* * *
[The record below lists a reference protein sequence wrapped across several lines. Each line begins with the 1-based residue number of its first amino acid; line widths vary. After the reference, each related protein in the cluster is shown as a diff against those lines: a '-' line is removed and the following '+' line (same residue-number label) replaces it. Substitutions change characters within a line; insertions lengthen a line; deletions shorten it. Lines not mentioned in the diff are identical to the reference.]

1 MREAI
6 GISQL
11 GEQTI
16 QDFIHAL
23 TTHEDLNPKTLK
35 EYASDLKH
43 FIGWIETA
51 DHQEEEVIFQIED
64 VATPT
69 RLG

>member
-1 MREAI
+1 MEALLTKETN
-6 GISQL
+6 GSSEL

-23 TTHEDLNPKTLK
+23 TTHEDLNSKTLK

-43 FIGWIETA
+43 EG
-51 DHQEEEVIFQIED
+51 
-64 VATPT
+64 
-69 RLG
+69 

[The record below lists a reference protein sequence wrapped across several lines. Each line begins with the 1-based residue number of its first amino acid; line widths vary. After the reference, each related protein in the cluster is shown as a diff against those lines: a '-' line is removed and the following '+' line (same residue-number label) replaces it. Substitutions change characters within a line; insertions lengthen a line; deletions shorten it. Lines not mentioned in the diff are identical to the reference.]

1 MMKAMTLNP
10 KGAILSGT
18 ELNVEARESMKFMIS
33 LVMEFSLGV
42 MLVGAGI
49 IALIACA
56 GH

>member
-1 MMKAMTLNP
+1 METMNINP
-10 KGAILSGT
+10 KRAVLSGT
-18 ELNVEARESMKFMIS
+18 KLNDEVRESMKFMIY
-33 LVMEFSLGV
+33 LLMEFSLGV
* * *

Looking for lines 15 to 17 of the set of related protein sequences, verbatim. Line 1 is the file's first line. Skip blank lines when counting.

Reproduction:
-6 GISQL
+6 GSSEL

-23 TTHEDLNPKTLK